Ethiopia is one of the world’s greatest coffee exporters, and the well-known Coffee Arabica comes from there. Having plenty of coffee of course affected the local culture. Some of the country’s regions have been producing coffee for centuries, and are still highly valued among people who love the drink, praised for its unique taste and flavor. Aside the rich coffee production, the country has a very unique coffee-drinking rituals, a symbol of hospitality and friendship to the visitors. The coffee ceremony is served three times a day, or any time the house owners have a visitor, or during a celebration. A large amount of sugar or salt is added to the drink, and Ethiopian coffee would probably be the strongest kind you have ever tried. During these ceremonies coffee is usually praised, which is an important part of a ritual, and the people who participate it share news and discuss the recent events happened in their village. You should have at least three cups before you leave, and the coffee is served on the tray in very little cups. Ethiopian coffee is surrounded by legends, and considered a very sacred part of country’s unique culture and history, making people call it “their bread” and add it to every singly celebration they have.
Colombian coffee is considered one of the best ones in the world, and some years ago it became a part of UNESCO World Heritage. The coffee has been grown there since 19th century, and both the unique landscape and the talents of the people who were into its production ended up with it as a very outstanding, high-class drink known all around the world these days. Colombia is full of coffee farms and plantations, big and small, and now, just as it was centuries ago, coffee still remains the main thing produced in the country for export and local use. Many coffee farms are opened for tourists, and on many of them one can enjoy a cup of hot coffee right from the field, or looking at the surrounding coffee plantations, which is definitely a unique experience to have. Aside from that the cities are full of little coffee houses, many of them taking it as a rule to serve only authentic Colombian coffee and the tourists rarely miss a chance to buy a pack or two of premium quality coffee they can find there.
Coffee is a great part of everyday life in Brazil. The country is the South America’s largest exporter of coffee and it is natural that the drink became a necessary part of life there. Unlike many other countries, though, in Brazil coffee is being drunk all the time during the day, from morning till evening, and the opportunity to take a sip of the aromatic drink is never missed. Wherever you go and whoever you visit the first question you get when you come there would most likely be if you want a cup of coffee. The country has its unique type of coffee: cafezinho. Cafezinho literally means “small coffee” and is usually served very hot and very sweet, basically as hot and sweet as possible. The coffee is added to previously boiled water and served in the tiny cups. The word cafezinho is also used as a local greeting, which makes you understand what a great part coffee takes in the life of the country.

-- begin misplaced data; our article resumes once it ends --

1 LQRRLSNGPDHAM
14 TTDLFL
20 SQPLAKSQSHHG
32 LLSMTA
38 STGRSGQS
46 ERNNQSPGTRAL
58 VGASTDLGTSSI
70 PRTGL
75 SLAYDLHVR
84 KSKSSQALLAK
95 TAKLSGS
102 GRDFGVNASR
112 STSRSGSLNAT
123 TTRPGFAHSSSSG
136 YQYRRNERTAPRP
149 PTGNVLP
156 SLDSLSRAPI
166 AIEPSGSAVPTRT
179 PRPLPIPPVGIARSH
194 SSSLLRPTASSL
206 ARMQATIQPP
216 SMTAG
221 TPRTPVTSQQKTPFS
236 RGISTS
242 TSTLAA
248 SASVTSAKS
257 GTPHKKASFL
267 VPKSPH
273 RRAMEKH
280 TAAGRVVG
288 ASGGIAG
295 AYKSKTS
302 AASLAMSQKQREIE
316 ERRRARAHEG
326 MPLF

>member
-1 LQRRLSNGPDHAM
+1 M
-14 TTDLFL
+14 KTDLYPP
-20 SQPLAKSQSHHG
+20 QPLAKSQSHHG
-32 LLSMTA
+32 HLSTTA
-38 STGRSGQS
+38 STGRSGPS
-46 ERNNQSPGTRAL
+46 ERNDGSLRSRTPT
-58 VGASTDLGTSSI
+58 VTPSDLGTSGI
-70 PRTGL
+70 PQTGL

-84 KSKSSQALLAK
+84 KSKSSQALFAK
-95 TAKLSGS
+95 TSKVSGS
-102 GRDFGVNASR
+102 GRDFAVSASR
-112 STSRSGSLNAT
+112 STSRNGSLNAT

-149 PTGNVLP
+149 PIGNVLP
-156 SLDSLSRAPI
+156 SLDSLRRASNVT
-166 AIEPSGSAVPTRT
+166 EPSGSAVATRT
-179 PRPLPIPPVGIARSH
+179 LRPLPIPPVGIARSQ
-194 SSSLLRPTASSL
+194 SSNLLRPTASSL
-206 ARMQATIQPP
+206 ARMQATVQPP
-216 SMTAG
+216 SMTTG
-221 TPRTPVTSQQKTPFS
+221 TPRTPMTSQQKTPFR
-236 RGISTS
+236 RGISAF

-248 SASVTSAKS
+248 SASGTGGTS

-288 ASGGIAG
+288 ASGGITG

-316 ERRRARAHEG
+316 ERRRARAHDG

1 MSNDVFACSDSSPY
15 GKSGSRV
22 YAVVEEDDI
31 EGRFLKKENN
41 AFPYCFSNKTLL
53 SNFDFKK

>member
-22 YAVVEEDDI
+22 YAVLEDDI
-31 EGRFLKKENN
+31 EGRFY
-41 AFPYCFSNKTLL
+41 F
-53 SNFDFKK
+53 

We don’t hear about Australian coffee that often, although the country enjoys the drink greatly, and even has some unique cultural traditions connected to it. Australia is obsessed with its little coffee shops, which do their very best to make the coffee perfect, so international coffee house brands and chains usually fail to take their place in the Australian coffee market. Australians take coffee very seriously, some even think too seriously, and are very picky and demanding about its quality, wanting perfection and nothing else. With such a unique obsession with the drink, it is not a surprise that the country created its unique kind of coffee—the flat white coffee. Flat white is prepared by pouring a microfoam (which is a steamed milk from the bottom of the pitcher) over the coffee, and most often decorating it with well-known cappuccino art. In fact, flat white reminds of cappuccino in a way, but the amount of milk added to it is smaller, and the consistency of milk is usually different. Australians are naturally very proud of their coffee, and with such treatment of it, it is a very well-deserved pride.
One more country which sees coffee as a part of their lifestyle is Spain. Spanish people start a day with coffee, enjoy it during the lunch, and during late afternoon, basically every time they have a meal, and of course they naturally share it with friends and family, for the locals are known for their natural friendliness. In Spain coffee can be found literally everywhere, from little cafes to gas stations, and is enjoyed everywhere too. Aside from the regular kinds of coffee Spain has the interesting Café Carajillo, which is a coffee combined with alcohol, like rum or whiskey. Lemon and cinnamon are often added, making the taste even more unique, and though Carajillo is not an every-day drink in Spain, it really deserves a try. The most popular way to drink coffee here is when a half of a cup is coffee, and the other half is milk. It gives the drink the soft wonderful taste, and drinking it in a little coffee house might really become a great experience.